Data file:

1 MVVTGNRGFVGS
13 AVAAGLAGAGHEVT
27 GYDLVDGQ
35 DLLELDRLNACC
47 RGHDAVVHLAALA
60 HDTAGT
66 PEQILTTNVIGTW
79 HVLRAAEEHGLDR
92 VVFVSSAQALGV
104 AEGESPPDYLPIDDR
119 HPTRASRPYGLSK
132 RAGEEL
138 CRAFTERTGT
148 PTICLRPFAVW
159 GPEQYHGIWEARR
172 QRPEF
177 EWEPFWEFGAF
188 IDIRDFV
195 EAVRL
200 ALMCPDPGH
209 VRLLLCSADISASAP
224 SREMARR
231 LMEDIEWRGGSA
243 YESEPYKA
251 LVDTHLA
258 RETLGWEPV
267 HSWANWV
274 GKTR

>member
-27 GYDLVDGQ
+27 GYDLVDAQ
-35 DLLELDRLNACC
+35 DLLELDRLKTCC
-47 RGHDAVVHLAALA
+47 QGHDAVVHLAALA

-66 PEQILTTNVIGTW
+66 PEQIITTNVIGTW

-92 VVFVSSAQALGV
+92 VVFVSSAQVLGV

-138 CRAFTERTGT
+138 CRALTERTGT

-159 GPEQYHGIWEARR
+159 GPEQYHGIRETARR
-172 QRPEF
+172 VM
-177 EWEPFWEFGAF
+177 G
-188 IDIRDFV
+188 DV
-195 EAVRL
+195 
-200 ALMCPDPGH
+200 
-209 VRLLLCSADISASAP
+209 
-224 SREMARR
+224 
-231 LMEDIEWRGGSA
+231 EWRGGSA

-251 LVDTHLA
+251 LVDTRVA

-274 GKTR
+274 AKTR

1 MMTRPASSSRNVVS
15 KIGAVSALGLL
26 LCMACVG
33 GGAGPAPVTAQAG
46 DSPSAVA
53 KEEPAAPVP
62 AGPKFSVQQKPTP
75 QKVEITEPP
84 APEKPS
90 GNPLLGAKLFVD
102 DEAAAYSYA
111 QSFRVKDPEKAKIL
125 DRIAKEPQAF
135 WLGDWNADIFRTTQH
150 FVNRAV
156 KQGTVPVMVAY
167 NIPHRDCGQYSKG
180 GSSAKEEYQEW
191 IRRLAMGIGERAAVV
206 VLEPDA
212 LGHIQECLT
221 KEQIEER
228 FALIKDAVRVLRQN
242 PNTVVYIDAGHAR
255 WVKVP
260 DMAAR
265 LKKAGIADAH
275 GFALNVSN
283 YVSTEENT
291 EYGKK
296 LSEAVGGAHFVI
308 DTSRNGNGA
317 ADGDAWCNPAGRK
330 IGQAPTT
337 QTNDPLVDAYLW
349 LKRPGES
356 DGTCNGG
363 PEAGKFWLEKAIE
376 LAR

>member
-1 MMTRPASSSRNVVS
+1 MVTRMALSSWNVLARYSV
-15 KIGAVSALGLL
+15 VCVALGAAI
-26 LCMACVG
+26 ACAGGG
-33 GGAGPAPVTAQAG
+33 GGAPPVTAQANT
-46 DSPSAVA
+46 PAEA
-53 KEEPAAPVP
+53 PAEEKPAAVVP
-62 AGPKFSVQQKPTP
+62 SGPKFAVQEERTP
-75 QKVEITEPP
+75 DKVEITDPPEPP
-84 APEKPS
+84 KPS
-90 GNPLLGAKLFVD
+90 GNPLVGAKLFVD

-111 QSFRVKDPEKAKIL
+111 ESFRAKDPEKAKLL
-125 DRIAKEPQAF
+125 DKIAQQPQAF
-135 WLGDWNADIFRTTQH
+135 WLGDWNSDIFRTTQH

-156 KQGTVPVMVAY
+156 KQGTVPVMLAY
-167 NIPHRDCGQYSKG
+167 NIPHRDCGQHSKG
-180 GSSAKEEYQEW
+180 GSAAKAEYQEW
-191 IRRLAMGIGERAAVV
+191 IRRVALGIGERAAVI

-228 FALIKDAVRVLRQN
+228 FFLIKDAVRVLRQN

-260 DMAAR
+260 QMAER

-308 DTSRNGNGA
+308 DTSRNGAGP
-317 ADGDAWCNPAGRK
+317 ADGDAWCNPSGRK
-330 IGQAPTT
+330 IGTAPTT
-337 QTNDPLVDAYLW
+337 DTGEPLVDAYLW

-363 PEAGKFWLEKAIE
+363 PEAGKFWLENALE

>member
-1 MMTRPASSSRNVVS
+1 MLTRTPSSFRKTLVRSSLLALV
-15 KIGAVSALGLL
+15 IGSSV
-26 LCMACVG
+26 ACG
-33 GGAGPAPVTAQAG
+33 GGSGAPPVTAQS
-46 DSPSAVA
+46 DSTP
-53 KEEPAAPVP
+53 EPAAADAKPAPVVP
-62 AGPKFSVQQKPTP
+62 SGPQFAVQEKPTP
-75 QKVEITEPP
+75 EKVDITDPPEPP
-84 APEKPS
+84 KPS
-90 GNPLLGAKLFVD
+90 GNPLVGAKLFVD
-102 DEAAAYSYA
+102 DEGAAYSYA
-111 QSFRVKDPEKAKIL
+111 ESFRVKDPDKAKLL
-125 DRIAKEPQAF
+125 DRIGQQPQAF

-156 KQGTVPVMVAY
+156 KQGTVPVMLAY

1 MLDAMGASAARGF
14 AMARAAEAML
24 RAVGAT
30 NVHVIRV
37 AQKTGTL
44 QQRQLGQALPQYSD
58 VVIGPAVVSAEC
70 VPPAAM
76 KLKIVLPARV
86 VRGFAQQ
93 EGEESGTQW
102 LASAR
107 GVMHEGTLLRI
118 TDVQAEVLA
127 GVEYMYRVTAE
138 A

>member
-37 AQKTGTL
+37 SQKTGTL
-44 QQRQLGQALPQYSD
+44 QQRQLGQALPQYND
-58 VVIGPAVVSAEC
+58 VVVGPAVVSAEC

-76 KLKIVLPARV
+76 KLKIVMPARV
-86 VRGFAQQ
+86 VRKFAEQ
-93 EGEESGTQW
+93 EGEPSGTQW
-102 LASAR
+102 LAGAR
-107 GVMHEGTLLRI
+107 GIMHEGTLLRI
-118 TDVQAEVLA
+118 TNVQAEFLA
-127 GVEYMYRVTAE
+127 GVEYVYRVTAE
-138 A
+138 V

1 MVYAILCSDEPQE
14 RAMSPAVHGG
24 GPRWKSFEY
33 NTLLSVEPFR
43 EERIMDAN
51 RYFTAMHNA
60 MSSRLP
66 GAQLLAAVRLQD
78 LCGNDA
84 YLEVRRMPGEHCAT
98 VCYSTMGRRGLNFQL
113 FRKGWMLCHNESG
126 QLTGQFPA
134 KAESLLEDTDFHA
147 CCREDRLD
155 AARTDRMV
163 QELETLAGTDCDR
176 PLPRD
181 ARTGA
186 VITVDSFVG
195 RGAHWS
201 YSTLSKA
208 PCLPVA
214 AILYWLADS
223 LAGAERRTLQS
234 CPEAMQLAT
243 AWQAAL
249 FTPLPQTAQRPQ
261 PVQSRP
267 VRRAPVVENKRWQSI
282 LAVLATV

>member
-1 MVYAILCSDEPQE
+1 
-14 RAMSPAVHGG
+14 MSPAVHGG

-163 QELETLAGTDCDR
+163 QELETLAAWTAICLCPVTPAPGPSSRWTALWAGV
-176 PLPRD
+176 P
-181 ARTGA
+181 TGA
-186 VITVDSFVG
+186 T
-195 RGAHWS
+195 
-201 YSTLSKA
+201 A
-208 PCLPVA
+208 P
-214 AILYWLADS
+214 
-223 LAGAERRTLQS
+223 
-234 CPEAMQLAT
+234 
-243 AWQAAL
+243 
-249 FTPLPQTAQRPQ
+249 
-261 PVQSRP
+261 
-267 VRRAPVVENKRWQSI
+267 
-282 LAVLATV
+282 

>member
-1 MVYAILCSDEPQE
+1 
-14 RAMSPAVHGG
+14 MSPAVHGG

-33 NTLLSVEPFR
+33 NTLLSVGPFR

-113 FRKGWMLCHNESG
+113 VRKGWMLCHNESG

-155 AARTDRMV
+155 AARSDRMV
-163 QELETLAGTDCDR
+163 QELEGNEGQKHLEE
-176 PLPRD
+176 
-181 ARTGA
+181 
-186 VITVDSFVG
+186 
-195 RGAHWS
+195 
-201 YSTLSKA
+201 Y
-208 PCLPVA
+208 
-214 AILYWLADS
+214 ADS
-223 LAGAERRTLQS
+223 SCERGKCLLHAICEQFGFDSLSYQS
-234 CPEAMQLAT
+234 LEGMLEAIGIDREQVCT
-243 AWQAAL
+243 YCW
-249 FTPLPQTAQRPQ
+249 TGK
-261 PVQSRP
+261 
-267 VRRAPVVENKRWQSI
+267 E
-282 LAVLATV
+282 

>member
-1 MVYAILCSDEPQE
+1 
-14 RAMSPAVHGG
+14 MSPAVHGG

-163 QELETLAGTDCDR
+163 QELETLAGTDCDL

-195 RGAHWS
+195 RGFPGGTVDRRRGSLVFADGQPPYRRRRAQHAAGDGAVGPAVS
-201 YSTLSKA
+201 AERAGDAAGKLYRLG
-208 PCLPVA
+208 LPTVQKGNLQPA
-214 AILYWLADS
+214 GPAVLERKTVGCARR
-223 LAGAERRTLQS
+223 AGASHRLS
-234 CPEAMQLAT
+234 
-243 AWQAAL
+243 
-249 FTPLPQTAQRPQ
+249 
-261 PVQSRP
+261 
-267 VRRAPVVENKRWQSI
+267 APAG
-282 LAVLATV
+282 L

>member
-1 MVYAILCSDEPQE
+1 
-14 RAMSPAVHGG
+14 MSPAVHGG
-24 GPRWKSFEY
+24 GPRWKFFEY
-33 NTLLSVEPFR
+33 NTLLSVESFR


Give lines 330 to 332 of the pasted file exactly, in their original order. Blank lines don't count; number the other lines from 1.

-14 RAMSPAVHGG
+14 MSPAVHGG

-163 QELETLAGTDCDR